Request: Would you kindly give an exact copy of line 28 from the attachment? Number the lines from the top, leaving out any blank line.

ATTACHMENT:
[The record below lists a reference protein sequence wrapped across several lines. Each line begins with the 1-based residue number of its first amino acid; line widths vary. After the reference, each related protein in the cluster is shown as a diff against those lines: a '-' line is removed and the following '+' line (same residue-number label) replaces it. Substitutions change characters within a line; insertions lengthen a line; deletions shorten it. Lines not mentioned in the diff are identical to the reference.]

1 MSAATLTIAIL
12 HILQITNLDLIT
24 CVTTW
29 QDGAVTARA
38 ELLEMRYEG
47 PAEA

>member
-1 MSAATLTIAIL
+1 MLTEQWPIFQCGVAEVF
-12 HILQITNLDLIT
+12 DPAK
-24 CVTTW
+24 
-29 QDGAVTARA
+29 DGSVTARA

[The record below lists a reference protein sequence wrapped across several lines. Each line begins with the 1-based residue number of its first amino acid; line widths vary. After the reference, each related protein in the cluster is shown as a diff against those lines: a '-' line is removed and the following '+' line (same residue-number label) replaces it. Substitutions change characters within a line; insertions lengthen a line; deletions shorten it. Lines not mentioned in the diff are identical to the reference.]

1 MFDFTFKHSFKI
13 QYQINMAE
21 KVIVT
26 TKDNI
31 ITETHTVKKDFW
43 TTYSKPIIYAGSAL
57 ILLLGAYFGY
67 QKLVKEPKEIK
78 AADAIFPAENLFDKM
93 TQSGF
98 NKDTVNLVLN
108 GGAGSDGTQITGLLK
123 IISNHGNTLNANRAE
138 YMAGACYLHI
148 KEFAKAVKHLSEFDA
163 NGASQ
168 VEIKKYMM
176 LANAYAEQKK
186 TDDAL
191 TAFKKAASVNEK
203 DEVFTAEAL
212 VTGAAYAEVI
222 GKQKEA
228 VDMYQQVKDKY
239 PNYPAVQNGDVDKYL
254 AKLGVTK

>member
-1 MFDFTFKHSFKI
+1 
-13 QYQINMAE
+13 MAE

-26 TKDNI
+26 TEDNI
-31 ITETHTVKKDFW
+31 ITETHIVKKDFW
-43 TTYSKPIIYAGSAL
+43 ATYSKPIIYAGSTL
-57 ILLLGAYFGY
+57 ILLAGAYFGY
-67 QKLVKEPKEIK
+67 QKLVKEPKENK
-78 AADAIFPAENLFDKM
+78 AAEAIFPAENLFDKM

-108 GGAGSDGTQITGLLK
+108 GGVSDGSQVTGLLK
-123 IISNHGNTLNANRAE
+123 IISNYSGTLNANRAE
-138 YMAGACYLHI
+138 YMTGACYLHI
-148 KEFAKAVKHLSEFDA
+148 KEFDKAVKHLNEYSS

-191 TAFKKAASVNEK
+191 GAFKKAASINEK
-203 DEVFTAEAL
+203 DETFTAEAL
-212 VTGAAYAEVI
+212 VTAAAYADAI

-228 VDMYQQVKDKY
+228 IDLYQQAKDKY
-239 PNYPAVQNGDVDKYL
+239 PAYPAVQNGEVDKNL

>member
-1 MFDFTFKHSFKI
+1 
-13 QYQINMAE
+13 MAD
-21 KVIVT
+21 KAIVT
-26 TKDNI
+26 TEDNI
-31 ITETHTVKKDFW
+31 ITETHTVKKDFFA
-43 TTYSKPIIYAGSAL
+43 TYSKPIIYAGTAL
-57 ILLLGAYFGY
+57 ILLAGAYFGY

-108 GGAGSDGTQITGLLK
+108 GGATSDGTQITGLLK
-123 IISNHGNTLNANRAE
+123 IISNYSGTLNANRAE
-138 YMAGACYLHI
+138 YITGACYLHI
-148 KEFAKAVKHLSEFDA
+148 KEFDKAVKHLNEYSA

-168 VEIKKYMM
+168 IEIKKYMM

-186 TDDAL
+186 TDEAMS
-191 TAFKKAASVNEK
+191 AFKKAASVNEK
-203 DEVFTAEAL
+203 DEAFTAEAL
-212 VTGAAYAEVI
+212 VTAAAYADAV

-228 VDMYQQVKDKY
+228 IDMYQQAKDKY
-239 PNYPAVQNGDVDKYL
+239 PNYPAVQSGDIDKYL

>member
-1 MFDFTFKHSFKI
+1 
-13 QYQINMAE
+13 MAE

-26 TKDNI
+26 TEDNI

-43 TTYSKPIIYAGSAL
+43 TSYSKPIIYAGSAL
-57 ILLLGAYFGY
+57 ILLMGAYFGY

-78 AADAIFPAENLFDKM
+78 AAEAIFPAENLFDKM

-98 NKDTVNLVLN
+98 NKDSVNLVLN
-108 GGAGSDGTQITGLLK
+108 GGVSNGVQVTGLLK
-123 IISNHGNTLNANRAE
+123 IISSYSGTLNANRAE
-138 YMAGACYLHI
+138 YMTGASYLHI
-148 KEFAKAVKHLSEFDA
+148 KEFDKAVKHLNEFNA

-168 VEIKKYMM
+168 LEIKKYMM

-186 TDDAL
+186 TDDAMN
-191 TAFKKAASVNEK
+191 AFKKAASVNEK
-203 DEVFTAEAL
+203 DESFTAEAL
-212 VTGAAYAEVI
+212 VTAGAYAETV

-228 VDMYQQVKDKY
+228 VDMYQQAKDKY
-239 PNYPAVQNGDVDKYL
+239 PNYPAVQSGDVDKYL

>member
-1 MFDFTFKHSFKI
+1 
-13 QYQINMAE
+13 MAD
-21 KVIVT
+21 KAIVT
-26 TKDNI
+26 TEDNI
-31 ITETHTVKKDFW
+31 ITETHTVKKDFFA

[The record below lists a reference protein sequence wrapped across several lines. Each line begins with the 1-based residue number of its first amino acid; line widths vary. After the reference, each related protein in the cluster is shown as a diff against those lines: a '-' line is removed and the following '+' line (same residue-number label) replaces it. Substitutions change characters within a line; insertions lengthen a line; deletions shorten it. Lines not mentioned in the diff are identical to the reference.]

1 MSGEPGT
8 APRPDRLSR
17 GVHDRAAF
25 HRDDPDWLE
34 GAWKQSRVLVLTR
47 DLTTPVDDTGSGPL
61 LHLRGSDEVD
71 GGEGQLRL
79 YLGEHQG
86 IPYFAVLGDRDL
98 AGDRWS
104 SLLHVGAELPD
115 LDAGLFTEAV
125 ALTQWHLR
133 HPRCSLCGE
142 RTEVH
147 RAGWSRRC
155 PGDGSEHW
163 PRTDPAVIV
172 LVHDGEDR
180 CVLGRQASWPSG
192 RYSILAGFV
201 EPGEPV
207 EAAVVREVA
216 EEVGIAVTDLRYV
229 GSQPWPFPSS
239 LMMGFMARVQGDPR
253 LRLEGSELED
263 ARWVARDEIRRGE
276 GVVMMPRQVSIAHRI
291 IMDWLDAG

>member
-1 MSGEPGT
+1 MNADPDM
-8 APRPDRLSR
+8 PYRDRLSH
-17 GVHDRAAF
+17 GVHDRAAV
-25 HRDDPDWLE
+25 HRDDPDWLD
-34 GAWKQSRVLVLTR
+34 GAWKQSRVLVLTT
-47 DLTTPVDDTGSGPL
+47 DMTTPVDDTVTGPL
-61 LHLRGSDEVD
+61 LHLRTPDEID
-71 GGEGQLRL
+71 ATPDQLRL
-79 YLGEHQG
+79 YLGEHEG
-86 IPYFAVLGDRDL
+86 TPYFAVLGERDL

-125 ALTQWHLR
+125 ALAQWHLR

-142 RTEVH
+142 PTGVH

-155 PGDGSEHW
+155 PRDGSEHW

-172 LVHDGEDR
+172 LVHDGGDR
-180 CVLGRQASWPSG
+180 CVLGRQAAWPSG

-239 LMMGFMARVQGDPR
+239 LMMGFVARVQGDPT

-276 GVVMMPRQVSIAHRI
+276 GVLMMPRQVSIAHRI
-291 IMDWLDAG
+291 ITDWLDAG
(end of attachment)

98 NKDTVNLVLN